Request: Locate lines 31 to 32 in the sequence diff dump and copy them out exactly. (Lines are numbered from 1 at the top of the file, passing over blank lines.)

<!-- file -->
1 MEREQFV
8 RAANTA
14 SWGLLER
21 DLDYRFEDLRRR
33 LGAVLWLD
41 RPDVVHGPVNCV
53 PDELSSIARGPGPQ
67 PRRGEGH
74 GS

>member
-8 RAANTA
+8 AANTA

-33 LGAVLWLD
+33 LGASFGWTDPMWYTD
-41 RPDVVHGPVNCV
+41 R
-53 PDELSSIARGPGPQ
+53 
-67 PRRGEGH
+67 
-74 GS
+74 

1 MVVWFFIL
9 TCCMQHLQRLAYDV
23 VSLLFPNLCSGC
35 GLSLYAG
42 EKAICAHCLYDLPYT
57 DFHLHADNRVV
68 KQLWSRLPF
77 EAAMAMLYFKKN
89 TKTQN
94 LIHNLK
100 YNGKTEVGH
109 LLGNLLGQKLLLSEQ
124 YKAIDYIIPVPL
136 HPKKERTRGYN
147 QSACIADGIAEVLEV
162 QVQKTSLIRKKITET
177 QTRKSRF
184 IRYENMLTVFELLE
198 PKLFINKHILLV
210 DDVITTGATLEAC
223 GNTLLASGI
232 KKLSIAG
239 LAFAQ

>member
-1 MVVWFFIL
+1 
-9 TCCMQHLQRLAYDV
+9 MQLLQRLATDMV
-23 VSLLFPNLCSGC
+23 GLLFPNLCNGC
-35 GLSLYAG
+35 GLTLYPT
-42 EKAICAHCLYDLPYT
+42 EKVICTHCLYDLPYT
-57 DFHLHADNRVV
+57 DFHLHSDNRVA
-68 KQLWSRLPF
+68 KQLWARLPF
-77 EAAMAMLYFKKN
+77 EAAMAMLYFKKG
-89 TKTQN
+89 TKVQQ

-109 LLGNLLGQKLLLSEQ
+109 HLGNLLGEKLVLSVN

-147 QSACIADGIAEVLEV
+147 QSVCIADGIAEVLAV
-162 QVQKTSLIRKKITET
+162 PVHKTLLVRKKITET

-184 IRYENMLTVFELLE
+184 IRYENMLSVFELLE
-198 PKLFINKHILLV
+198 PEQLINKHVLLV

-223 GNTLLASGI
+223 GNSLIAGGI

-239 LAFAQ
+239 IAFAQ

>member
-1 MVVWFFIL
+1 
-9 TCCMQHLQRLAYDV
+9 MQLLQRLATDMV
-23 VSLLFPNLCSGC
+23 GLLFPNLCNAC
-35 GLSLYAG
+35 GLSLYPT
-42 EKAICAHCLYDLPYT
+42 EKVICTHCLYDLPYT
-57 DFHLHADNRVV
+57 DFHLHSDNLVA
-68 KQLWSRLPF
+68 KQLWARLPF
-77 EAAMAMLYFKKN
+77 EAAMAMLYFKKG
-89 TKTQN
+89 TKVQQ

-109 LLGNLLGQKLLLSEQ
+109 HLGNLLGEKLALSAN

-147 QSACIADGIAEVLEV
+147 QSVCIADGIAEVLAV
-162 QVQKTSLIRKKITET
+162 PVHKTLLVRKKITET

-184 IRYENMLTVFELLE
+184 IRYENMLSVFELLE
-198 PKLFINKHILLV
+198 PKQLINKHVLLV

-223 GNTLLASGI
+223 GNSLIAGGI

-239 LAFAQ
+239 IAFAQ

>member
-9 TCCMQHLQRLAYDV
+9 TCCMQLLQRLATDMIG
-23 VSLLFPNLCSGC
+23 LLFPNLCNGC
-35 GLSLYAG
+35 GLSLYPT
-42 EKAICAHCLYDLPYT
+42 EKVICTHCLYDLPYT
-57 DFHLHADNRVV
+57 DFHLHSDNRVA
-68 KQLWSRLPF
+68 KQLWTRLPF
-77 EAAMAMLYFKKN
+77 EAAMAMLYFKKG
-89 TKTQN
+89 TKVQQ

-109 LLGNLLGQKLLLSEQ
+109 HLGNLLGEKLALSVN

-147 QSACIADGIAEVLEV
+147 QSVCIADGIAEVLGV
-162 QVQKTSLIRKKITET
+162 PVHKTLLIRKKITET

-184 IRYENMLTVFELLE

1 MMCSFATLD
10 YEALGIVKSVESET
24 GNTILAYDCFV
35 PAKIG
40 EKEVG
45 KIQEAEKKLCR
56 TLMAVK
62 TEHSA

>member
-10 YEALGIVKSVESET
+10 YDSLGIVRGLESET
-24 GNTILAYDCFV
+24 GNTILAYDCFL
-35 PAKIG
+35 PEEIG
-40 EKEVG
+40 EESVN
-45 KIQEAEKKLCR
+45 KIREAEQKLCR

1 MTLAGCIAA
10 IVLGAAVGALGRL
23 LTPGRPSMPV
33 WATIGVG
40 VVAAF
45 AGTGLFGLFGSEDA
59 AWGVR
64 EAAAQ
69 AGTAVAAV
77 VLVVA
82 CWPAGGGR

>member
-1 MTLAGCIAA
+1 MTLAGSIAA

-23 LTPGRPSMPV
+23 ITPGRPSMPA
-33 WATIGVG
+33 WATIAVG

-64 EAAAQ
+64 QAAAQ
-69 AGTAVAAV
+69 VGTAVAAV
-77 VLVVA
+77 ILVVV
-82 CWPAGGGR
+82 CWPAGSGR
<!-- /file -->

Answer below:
89 TKTQN
94 LIHNLK